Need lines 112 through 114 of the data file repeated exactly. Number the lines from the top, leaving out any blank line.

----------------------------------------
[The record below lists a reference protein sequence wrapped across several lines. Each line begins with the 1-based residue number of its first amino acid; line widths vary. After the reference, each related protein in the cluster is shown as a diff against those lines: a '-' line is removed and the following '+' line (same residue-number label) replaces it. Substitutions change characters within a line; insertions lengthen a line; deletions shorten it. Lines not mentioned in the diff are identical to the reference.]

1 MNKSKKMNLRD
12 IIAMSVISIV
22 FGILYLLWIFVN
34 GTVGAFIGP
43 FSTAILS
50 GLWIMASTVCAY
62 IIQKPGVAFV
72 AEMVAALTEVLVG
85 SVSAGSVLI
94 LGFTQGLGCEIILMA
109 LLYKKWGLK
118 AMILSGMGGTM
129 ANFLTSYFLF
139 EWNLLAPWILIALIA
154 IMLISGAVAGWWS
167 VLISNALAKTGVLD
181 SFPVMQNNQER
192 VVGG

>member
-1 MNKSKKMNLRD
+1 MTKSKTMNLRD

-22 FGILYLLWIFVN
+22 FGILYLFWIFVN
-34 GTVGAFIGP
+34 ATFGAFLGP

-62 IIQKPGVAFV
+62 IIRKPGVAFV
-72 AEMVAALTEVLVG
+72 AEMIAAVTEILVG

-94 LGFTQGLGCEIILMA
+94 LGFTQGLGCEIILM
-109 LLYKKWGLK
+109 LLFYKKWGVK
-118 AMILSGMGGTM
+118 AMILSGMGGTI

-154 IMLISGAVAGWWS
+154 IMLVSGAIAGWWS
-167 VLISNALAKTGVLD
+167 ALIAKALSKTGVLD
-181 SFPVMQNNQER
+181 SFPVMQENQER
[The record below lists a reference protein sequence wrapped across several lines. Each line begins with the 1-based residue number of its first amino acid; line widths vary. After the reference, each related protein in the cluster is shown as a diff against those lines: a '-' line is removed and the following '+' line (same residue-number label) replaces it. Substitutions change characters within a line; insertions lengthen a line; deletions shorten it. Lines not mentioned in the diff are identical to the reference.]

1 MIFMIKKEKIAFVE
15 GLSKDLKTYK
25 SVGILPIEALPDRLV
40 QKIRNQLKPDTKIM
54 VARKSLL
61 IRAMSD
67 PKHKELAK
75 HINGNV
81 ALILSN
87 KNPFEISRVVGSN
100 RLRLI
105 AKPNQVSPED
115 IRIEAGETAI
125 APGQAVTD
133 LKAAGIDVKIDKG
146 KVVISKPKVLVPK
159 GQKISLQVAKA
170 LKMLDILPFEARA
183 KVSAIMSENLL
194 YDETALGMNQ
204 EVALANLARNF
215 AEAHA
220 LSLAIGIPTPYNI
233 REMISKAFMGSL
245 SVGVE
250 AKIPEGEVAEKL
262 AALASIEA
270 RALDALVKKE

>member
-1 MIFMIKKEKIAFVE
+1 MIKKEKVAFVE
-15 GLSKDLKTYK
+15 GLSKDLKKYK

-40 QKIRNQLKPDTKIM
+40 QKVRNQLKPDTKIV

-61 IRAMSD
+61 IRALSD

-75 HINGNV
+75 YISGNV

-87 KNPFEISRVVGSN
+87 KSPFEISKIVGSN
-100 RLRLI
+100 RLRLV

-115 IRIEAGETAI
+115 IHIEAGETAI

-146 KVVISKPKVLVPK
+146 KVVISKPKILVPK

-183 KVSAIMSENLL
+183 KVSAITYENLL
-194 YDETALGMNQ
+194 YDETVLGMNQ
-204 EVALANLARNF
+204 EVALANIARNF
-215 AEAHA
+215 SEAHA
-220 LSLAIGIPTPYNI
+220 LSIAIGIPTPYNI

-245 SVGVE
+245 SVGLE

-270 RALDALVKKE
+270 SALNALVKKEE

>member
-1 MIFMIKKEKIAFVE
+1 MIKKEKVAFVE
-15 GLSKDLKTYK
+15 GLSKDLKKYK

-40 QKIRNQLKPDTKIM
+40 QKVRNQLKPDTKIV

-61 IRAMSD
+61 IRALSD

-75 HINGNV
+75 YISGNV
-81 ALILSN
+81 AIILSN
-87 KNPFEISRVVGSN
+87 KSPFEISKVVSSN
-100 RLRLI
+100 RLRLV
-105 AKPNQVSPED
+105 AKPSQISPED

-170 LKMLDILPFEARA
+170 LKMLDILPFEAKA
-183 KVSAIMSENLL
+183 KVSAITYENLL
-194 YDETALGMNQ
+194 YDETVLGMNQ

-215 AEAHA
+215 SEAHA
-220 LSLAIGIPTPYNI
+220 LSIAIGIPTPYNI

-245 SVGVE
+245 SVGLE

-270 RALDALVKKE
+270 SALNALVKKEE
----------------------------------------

-61 IRAMSD
+61 IRALSD

-75 HINGNV